By David Song, April 23 2019 —
The Dinos women’s rugby team had an excellent season, going 8–3 overall en route to their third-consecutive Canada West title over the University of Victoria Vikes. In the end, however, they fell short with losses to Laval and Queens at the U Sports Championship, a setback that the team hopes to improve on next year.
“This year at nationals, we didn’t really put our best foot forward and we didn’t perform to the standard that we know we could have,” second-year back row Alyson MacDougall said. “Next year, if we do get there again, [we need to] really make sure that we play the best Dinos rugby that we know how to.”
Fortunately, the Dinos are well-equipped to go on another deep run in 2019–20. MacDougall is part of a solid core of players that includes fellow second-year Taejah Thompson and fourth-year veterans Kasselle Menin, Samantha May and Cassidy Jones. Menin, who plays lock, was named Canada West MVP last year after her older sister DaLeaka won the award in 2016 and 2017. The youngest of three sisters to have suited up for the Dinos, Menin carries on the family tradition now that DaLeaka and eldest sister Jade have both graduated.
“I’ve had a really unique experience coming into the Dinos with my sisters on the team. Hardly anyone has that,” said Menin. “Moving on to being the only one left, it’s definitely been a big transition for me. I really relied on my sisters a lot in the past. We clicked on the field and played really well off each other, so having to find other people to play well off of was a transition.”
According to Thompson, family is a core value upon which the team is built.
“You don’t always agree with your family, but you do need to support them at all times,” she said. “Not everyone agrees on certain plays or the way that we should be coached, but once we get in the locker room, everyone kind of forgets about that.”
A key figure in keeping the locker room united is Simon Chi, who was named head coach in April 2010. An unpaid volunteer, Chi treats his coaching position like a full-time job and has helped transform the Dinos into a perennial contender. He has been honoured with three straight Canada West Coach of the Year awards, as well as one U Sports Coach of the Year in 2016 — the same year the Dinos won a best-ever U Sports bronze medal.
“Chi puts a lot of effort into making sure that every single girl knows that she’s important on this team,” MacDougall said of the experienced coach. “He makes sure that we’re on top of our rugby skills, but he always holds us accountable to our schoolwork too. It’s really amazing how he will work to build up connections with everybody.”
Thompson too, had high praise for Chi.
“He has a very different coaching style than I’ve ever experienced before, but I think that it works for all types of players,” she said. “He knows when to step in and say something. He knows when to back off. He really gets to know his players before he goes out and coaches them.”
An interesting wrinkle in the Dinos’ season is that it is actually split into two halves. After finishing their fifteens campaign, culminating in the U Sports Championship in early November, the Dinos attend three rugby sevens tournaments across Canada over the course of the winter semester. As its name suggests, rugby sevens features only seven players per team as opposed to 15 and is a faster, more mobile style of game. The Dinos finished third in their last sevens tournament this March.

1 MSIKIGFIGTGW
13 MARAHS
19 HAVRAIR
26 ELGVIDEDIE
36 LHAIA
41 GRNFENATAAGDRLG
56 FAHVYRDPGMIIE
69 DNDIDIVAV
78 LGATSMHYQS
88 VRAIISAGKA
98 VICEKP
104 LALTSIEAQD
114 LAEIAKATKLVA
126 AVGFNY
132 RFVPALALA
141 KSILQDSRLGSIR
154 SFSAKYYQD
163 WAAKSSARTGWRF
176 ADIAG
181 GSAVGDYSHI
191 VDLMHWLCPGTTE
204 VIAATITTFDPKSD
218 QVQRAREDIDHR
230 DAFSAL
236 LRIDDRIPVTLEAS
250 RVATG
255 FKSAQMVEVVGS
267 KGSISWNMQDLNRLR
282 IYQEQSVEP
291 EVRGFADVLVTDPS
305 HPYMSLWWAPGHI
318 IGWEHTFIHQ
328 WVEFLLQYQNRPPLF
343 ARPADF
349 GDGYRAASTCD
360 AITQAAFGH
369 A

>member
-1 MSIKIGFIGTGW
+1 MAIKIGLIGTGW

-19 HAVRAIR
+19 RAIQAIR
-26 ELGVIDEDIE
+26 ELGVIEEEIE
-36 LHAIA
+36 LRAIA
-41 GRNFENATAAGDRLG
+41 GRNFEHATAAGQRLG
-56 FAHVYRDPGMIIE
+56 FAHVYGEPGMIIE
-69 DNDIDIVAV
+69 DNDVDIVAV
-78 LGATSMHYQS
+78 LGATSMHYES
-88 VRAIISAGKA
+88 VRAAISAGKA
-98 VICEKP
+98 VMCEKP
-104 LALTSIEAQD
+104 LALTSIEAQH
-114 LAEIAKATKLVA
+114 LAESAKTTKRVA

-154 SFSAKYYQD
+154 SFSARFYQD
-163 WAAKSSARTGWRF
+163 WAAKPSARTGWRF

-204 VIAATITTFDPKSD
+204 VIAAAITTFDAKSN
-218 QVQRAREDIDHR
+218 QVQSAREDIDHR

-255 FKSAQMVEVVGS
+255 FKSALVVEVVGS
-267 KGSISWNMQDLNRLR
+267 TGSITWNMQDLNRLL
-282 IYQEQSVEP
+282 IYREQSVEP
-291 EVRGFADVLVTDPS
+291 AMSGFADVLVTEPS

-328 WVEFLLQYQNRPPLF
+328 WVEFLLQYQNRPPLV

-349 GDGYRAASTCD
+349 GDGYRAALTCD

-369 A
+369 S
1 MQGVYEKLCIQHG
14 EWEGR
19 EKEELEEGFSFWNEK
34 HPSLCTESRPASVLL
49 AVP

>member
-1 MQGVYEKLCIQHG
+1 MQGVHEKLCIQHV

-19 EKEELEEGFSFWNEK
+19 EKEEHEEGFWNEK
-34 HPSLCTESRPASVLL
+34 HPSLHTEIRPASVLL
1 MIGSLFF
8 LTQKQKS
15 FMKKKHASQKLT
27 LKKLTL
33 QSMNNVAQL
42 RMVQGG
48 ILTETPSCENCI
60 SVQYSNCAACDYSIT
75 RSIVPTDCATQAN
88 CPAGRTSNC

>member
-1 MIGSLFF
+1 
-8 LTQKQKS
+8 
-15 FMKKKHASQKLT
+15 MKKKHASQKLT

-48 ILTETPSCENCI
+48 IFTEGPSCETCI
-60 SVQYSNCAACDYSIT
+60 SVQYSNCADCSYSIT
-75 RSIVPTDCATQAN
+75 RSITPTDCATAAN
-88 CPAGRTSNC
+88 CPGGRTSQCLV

“For fifteens, you obviously have to be fit, but then you get into sevens and it’s like this next level of having to be fit,” Menin said. “In sevens, you’re ready to sprint for seven minutes [at a time], and when you’re transitioning back [to fifteens], you have to be like ‘Okay, I have to pace myself and be ready to go for 80 minutes instead of 14.’ ”
The Dinos’ success, and that of other varsity programs, reflects the continued growth of women’s rugby in general. According to a recent study, the number of women playing rugby around the world grew by 10.43 per cent between 2015 and 2016, while the number of men playing decreased by 0.72 per cent.
The proliferation of women’s sport is music to Thompson’s ears.
“Growing up watching men’s sports, it was awesome, but it was hard to imagine myself ever at a national tournament or anything,” she said. “Now that women’s sports are more in the media and stuff, a lot of girls are getting more exposure, and there’s a lot more focus on developing players when they’re younger.”
Ultimately, Menin attributes rugby’s growth to the robust communities that it has attracted, communities that welcome and empower newcomers and veterans alike.
“You see everyone at the Calgary Rugby Union and everyone knows each other. Rugby is advertised as a sport that everyone can play,” said Menin. “There’s a position and a spot that anyone can fit.”
MacDougall has had a similar experience.
“For rugby, I always felt like I never got turned away. I’ve never seen anybody get told, ‘You can’t do this because you’re a girl’, I think it’s such an open sport for development and for trying to make people better instead of turning them away,” she said.
The Dinos will begin their 2019–20 season this September. For Menin, it will be her fifth and final year of collegiate competition, while MacDougall and Thompson look to take a step forward as third-years. With Chi at the helm and all 17 of last year’s rookies becoming sophomores, the team expects nothing less than a fourth straight Canada West title.